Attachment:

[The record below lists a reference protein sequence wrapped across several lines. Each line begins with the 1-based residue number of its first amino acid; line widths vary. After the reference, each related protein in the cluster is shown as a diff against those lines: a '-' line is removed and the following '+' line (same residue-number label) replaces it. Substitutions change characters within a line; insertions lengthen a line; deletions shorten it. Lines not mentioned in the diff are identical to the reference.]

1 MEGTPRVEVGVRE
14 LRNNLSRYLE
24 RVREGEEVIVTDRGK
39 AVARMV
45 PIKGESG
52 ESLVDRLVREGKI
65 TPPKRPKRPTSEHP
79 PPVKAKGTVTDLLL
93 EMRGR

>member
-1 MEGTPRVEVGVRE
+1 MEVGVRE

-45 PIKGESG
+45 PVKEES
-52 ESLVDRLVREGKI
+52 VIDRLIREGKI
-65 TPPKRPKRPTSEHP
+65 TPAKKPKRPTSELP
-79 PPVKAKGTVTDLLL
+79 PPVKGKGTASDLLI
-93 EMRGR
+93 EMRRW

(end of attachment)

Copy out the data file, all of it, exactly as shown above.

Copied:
[The record below lists a reference protein sequence wrapped across several lines. Each line begins with the 1-based residue number of its first amino acid; line widths vary. After the reference, each related protein in the cluster is shown as a diff against those lines: a '-' line is removed and the following '+' line (same residue-number label) replaces it. Substitutions change characters within a line; insertions lengthen a line; deletions shorten it. Lines not mentioned in the diff are identical to the reference.]

1 MEGTPRVEVGVRE
14 LRNNLSRYLE
24 RVREGEEVIVTDRGK
39 AVARMV
45 PIKGESG
52 ESLVDRLVREGKI
65 TPPKRPKRPTSEHP
79 PPVKAKGTVTDLLL
93 EMRGR

>member
-1 MEGTPRVEVGVRE
+1 MEVGVRE

-45 PIKGESG
+45 PVKEES
-52 ESLVDRLVREGKI
+52 VIDRLIREGKI
-65 TPPKRPKRPTSEHP
+65 TPAKKPKRPTSELP
-79 PPVKAKGTVTDLLL
+79 PPVKGKGTASDLLI
-93 EMRGR
+93 EMRRW